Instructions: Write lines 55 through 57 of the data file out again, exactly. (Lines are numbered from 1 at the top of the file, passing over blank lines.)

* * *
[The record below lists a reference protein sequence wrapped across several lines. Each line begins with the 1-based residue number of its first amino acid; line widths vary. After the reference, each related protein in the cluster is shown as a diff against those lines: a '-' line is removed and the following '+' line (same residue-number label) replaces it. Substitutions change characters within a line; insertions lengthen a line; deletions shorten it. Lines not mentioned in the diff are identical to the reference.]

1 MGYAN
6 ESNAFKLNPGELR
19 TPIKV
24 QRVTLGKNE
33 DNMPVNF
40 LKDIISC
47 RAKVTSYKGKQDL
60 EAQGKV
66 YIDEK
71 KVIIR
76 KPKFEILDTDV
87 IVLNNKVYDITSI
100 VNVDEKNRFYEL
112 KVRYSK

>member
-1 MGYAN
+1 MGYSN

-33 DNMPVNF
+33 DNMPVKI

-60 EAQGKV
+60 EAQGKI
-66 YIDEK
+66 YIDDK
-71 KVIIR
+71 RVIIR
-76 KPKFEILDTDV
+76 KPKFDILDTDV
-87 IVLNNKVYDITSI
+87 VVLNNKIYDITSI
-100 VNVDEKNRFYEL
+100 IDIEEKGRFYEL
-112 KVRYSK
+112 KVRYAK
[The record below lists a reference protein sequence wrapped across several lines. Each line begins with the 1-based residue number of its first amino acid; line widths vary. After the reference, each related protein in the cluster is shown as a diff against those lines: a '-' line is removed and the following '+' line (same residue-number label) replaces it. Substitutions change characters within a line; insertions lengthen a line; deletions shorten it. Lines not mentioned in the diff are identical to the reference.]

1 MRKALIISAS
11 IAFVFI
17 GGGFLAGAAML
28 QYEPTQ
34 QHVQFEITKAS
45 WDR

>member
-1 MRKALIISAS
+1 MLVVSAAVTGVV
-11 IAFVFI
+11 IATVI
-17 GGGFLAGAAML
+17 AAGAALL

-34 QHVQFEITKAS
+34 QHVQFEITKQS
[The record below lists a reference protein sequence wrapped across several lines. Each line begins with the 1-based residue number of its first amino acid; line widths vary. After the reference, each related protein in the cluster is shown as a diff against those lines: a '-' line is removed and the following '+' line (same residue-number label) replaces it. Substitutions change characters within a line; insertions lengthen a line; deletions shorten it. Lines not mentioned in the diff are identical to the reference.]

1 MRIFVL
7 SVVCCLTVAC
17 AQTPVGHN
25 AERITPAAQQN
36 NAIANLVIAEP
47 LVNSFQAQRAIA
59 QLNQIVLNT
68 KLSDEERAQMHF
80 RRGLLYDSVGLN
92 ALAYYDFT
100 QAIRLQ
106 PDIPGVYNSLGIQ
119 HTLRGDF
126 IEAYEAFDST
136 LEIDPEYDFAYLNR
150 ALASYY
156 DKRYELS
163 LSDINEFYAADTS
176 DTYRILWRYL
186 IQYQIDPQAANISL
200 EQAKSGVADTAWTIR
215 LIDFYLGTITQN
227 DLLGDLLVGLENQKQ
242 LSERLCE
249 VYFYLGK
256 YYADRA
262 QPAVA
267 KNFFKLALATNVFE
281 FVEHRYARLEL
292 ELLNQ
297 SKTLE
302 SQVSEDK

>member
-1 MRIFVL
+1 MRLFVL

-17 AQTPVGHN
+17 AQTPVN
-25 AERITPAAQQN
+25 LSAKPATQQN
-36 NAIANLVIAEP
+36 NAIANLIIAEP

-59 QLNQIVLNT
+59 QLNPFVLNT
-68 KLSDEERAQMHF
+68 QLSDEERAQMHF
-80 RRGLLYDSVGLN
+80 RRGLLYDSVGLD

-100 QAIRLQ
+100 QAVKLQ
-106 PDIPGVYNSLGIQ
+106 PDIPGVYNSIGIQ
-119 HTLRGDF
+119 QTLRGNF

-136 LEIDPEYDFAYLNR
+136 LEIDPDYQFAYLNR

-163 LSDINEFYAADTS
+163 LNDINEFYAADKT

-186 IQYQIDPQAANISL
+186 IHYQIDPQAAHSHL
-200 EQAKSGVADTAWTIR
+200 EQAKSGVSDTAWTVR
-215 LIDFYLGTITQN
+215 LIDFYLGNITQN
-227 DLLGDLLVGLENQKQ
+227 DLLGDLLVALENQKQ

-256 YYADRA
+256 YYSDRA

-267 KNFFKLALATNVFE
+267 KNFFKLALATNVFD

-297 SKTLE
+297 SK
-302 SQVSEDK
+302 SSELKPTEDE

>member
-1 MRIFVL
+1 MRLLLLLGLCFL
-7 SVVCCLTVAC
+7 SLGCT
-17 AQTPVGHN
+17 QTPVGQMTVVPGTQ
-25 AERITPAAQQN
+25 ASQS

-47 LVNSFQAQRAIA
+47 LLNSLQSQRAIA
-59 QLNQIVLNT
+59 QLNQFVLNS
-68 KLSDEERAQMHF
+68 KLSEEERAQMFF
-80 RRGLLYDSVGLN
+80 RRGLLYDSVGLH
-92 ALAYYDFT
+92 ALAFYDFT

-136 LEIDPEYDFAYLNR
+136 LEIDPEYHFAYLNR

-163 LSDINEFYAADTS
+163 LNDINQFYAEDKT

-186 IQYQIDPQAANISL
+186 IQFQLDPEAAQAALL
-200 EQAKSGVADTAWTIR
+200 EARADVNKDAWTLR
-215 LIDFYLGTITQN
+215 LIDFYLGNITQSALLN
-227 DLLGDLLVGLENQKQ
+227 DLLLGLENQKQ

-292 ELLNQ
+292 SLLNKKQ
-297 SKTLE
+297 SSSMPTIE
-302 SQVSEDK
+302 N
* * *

25 AERITPAAQQN
36 NAIANLVIAEP
47 LVNSFQAQRAIA